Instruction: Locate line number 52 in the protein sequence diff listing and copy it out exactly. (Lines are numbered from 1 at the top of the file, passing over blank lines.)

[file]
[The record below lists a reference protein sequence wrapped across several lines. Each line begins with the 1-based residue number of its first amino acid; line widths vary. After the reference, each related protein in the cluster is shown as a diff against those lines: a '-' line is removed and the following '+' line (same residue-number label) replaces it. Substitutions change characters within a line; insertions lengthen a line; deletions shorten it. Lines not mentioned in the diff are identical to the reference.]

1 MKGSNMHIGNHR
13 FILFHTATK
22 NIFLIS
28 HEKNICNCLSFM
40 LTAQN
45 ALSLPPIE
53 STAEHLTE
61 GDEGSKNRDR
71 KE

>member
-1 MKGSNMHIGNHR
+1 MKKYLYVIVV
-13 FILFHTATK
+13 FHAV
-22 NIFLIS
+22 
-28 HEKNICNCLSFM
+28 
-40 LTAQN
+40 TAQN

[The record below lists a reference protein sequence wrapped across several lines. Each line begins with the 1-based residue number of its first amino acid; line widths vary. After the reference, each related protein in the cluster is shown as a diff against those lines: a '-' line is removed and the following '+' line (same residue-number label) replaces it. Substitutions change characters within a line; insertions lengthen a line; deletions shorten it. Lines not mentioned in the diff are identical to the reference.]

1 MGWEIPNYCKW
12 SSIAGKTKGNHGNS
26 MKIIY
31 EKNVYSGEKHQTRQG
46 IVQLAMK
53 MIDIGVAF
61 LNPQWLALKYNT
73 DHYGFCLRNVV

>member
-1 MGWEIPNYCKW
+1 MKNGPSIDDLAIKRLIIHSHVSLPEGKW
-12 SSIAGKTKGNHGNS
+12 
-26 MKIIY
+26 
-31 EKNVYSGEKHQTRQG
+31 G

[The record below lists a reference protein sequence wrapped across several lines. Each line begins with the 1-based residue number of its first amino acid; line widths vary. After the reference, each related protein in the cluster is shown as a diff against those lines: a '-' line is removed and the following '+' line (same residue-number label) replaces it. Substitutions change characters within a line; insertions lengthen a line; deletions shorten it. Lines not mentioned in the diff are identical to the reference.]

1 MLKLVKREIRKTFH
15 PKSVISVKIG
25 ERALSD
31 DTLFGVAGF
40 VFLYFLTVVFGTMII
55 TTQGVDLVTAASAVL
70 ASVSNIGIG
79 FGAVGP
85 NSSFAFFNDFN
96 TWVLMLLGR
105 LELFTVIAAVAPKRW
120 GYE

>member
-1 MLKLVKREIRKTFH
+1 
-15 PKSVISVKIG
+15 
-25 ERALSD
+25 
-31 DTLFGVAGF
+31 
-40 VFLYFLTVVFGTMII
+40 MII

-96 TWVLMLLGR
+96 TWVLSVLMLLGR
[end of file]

120 GYE